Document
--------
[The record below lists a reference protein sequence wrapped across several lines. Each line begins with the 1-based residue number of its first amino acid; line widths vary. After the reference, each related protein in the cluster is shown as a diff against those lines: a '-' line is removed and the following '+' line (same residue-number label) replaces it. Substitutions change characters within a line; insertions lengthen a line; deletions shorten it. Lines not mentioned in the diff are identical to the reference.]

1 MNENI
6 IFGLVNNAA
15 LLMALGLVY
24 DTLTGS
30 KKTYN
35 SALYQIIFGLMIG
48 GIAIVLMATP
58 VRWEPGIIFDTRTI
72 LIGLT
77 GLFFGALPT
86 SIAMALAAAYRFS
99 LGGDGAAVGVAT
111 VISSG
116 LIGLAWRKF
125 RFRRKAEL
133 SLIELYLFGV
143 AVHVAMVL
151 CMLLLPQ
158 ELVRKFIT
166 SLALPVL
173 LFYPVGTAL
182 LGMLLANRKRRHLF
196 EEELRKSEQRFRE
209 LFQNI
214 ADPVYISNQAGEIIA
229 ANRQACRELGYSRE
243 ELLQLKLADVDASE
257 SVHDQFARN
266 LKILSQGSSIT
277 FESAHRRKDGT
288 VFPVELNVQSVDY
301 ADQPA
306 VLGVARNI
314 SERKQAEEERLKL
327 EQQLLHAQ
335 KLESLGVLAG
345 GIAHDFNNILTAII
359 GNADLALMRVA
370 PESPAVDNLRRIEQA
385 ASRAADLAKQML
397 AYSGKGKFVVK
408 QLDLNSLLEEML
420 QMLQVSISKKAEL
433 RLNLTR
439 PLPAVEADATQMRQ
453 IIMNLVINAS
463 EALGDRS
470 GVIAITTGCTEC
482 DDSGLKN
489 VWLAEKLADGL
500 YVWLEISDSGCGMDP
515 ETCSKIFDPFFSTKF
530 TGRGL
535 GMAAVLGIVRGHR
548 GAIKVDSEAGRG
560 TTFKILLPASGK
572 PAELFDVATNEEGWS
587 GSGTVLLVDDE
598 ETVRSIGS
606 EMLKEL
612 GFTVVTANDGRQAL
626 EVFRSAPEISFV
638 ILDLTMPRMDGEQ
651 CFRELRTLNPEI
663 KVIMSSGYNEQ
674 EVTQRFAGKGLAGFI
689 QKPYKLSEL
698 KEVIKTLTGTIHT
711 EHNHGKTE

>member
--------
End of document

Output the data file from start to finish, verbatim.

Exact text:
[The record below lists a reference protein sequence wrapped across several lines. Each line begins with the 1-based residue number of its first amino acid; line widths vary. After the reference, each related protein in the cluster is shown as a diff against those lines: a '-' line is removed and the following '+' line (same residue-number label) replaces it. Substitutions change characters within a line; insertions lengthen a line; deletions shorten it. Lines not mentioned in the diff are identical to the reference.]

1 MNENI
6 IFGLVNNAA
15 LLMALGLVY
24 DTLTGS
30 KKTYN
35 SALYQIIFGLMIG
48 GIAIVLMATP
58 VRWEPGIIFDTRTI
72 LIGLT
77 GLFFGALPT
86 SIAMALAAAYRFS
99 LGGDGAAVGVAT
111 VISSG
116 LIGLAWRKF
125 RFRRKAEL
133 SLIELYLFGV
143 AVHVAMVL
151 CMLLLPQ
158 ELVRKFIT
166 SLALPVL
173 LFYPVGTAL
182 LGMLLANRKRRHLF
196 EEELRKSEQRFRE
209 LFQNI
214 ADPVYISNQAGEIIA
229 ANRQACRELGYSRE
243 ELLQLKLADVDASE
257 SVHDQFARN
266 LKILSQGSSIT
277 FESAHRRKDGT
288 VFPVELNVQSVDY
301 ADQPA
306 VLGVARNI
314 SERKQAEEERLKL
327 EQQLLHAQ
335 KLESLGVLAG
345 GIAHDFNNILTAII
359 GNADLALMRVA
370 PESPAVDNLRRIEQA
385 ASRAADLAKQML
397 AYSGKGKFVVK
408 QLDLNSLLEEML
420 QMLQVSISKKAEL
433 RLNLTR
439 PLPAVEADATQMRQ
453 IIMNLVINAS
463 EALGDRS
470 GVIAITTGCTEC
482 DDSGLKN
489 VWLAEKLADGL
500 YVWLEISDSGCGMDP
515 ETCSKIFDPFFSTKF
530 TGRGL
535 GMAAVLGIVRGHR
548 GAIKVDSEAGRG
560 TTFKILLPASGK
572 PAELFDVATNEEGWS
587 GSGTVLLVDDE
598 ETVRSIGS
606 EMLKEL
612 GFTVVTANDGRQAL
626 EVFRSAPEISFV
638 ILDLTMPRMDGEQ
651 CFRELRTLNPEI
663 KVIMSSGYNEQ
674 EVTQRFAGKGLAGFI
689 QKPYKLSEL
698 KEVIKTLTGTIHT
711 EHNHGKTE

>member